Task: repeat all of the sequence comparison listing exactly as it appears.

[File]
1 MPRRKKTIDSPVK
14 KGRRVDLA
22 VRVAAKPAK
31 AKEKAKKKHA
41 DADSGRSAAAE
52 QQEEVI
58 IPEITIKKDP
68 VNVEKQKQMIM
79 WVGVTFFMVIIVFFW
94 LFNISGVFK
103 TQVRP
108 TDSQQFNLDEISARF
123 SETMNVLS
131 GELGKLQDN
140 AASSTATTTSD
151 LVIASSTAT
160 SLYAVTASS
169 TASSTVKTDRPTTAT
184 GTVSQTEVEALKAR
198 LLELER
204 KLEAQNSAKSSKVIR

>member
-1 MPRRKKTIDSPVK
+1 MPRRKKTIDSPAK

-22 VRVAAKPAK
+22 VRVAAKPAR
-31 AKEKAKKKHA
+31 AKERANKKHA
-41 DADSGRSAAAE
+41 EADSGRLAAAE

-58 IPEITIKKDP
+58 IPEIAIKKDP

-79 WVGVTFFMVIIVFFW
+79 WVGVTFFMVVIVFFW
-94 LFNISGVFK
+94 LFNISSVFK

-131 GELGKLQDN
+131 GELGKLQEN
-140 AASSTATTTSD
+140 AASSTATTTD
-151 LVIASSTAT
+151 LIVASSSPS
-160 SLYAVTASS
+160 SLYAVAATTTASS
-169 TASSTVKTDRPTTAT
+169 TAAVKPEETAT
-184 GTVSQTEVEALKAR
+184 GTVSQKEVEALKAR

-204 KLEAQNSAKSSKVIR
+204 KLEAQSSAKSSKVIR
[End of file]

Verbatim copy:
1 MPRRKKTIDSPVK
14 KGRRVDLA
22 VRVAAKPAK
31 AKEKAKKKHA
41 DADSGRSAAAE
52 QQEEVI
58 IPEITIKKDP
68 VNVEKQKQMIM
79 WVGVTFFMVIIVFFW
94 LFNISGVFK
103 TQVRP
108 TDSQQFNLDEISARF
123 SETMNVLS
131 GELGKLQDN
140 AASSTATTTSD
151 LVIASSTAT
160 SLYAVTASS
169 TASSTVKTDRPTTAT
184 GTVSQTEVEALKAR
198 LLELER
204 KLEAQNSAKSSKVIR

>member
-1 MPRRKKTIDSPVK
+1 MPRRKKTIDSPAK

-22 VRVAAKPAK
+22 VRVAAKPAR
-31 AKEKAKKKHA
+31 AKERANKKHA
-41 DADSGRSAAAE
+41 EADSGRLAAAE

-58 IPEITIKKDP
+58 IPEIAIKKDP

-79 WVGVTFFMVIIVFFW
+79 WVGVTFFMVVIVFFW
-94 LFNISGVFK
+94 LFNISSVFK

-131 GELGKLQDN
+131 GELGKLQEN
-140 AASSTATTTSD
+140 AASSTATTTD
-151 LVIASSTAT
+151 LIVASSSPS
-160 SLYAVTASS
+160 SLYAVAATTTASS
-169 TASSTVKTDRPTTAT
+169 TAAVKPEETAT
-184 GTVSQTEVEALKAR
+184 GTVSQKEVEALKAR

-204 KLEAQNSAKSSKVIR
+204 KLEAQSSAKSSKVIR